• Put Away Devices (After Use in Class) - If an instructor permits students to use technology for a particular academic activity, at the conclusion of the lesson, the instructor can explicitly state that it is now time for the students to log off or put devices away, and give time for students to do so. Impact on participation or attendance may be considered for policy violations.
  • Active Learning Exercises  - As an evidence-based strategy, instructors should consider implementing the active engagement of students in class. Students are less likely to access social media, e-mail, etc. on their devices when they are more engaged in class and motivated to participate.  
  • Instructor Walks Around the Classroom - In general, instructors who are physically able can walk around during class. This can be particularly powerful during group or pair work when an instructor is able to discuss topics 1:1 with students and/or pose questions. These interactions can encourage student attentiveness in class while discouraging improper device use.
  • Notetaking - Practices like collaborative note taking on a Google doc or concept mapping in MindMeister can encourage focused use of electronic devices, and instructors can set clear expectations that students take active notes in class. When laptops are not permitted in class, instructors can reiterate to students how research has shown that note taking by hand proves more effective than by laptop computer (Mueller and Oppenheimer, 2014).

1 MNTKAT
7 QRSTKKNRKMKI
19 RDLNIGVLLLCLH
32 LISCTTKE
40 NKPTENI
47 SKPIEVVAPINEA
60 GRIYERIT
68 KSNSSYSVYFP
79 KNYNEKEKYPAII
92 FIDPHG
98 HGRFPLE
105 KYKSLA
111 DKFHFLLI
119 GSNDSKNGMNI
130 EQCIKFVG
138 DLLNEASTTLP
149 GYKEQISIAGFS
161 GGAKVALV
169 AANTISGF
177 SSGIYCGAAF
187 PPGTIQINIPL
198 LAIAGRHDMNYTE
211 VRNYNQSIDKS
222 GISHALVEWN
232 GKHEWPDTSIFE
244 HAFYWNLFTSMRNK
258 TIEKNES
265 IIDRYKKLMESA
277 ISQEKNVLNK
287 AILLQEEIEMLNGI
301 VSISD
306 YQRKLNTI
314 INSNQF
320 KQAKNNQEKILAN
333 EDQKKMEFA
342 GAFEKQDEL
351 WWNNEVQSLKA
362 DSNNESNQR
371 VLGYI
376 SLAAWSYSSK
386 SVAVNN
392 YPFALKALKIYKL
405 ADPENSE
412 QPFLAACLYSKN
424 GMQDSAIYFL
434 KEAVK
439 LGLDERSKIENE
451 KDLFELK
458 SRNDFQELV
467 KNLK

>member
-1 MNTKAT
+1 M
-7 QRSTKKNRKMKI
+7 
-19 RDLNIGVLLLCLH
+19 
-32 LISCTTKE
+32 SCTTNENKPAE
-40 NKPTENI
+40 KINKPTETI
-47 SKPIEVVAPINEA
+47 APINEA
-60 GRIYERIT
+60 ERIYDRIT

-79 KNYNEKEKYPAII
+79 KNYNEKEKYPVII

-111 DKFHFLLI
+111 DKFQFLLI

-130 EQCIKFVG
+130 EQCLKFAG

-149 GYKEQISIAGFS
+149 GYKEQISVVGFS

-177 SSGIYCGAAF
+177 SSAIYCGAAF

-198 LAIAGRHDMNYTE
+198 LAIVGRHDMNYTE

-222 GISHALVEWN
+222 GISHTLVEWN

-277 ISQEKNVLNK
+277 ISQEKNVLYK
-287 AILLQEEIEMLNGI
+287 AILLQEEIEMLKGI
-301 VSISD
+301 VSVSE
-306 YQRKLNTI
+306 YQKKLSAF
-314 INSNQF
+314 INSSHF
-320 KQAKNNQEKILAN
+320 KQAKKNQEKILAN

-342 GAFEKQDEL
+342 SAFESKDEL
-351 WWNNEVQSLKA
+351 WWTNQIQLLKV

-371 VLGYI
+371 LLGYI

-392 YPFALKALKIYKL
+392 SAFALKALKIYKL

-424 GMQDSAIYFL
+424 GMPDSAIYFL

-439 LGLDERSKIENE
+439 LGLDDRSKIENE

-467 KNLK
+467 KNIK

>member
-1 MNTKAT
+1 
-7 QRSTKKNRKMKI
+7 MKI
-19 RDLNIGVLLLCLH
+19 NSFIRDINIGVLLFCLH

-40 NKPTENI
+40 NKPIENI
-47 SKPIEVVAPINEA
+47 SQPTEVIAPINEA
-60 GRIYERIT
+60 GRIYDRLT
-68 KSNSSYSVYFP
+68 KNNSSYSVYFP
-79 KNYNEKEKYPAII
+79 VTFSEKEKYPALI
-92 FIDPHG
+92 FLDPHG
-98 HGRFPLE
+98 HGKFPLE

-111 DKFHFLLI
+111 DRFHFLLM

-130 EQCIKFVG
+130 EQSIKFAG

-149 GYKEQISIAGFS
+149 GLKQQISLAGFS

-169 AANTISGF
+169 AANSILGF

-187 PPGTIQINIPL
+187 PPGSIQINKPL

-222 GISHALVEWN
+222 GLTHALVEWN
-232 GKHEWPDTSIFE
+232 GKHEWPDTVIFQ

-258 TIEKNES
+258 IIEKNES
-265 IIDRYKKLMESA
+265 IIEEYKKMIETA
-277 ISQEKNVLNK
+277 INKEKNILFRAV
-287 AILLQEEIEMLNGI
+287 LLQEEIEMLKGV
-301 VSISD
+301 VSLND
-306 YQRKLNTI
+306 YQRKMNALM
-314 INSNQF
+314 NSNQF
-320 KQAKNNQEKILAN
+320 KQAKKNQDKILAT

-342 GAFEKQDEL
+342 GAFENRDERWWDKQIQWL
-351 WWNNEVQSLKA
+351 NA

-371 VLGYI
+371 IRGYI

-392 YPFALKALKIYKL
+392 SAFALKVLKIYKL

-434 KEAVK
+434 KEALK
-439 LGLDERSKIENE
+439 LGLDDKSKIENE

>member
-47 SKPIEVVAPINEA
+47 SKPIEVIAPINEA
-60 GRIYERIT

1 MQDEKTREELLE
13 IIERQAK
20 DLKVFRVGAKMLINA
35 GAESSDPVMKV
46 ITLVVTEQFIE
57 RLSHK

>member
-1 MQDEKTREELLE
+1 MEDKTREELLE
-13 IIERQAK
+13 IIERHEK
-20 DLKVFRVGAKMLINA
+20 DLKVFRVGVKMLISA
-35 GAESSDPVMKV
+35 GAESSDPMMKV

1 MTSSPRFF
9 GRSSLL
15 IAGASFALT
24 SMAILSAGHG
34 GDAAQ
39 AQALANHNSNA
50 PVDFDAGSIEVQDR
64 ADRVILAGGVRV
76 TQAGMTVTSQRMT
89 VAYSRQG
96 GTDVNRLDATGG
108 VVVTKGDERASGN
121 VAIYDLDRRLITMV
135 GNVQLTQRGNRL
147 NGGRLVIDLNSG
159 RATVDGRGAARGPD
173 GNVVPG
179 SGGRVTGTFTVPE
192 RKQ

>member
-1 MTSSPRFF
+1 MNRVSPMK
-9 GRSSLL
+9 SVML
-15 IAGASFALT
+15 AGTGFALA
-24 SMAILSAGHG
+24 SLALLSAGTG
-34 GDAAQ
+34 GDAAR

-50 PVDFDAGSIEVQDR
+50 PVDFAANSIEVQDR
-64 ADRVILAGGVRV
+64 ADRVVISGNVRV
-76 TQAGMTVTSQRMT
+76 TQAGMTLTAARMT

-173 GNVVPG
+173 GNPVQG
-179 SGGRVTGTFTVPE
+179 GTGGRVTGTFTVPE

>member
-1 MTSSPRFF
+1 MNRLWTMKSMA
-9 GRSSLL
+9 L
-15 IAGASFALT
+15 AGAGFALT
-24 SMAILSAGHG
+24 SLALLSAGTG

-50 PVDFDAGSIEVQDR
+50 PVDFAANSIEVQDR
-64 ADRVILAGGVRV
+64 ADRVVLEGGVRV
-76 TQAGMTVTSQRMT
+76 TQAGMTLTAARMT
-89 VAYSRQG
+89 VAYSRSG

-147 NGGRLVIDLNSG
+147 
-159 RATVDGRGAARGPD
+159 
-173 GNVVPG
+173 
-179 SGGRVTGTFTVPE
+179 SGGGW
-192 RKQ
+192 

• Accessibility Awareness - Instructors should provide clear spoken and syllabus language welcoming students to share their accessibility concerns, and provide dynamic electronic policies to support students who are print- disabled.

References

Al-Bahrani, A., and Patel, D. (2015). Incorporating Twitter, Instagram, and Facebook in Economics Classrooms. Journal of Economic Education 46.1: 56-67.

Chawinga, W. (2017). Taking social media to a university classroom: teaching and learning using Twitter and blogs. International Journal of Educational Technology in Higher Education 14.1: 1-19.

Jacquemin, S., Smelser, L., and Bernot, M. (2014). Twitter in the Higher Education Classroom: A Student and Faculty Assessment of Use and Perception. Journal of College Science Teaching 43.6: 22-27. 

Junco R. (2012). In-class multitasking and academic performance. Computers in Human Behavior 28(6): 2236-2243.

Mueller PA & Oppenheimer DM. (2014). The Pen is Mightier Than the Keyboard: Advantages of Longhand Over Laptop Note Taking. Psychological Science 25(6):1159-1168.

Ravizza SM, Uitvlugt MG, Fenn KM. (2016). Logged in and Zoned Out: How Laptop Internet Use Relates to Classroom Learning. Psychological Science, 1-10.

Straumsheim C. (2016). Leave it in the Bag. Inside Higher Education.